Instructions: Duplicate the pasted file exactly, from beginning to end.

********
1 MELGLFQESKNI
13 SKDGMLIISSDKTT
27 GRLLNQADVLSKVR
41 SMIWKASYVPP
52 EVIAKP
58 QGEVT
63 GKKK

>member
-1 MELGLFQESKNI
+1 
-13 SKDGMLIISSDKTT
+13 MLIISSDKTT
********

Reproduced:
1 MELGLFQESKNI
13 SKDGMLIISSDKTT
27 GRLLNQADVLSKVR
41 SMIWKASYVPP
52 EVIAKP
58 QGEVT
63 GKKK

>member
-1 MELGLFQESKNI
+1 
-13 SKDGMLIISSDKTT
+13 MLIISSDKTT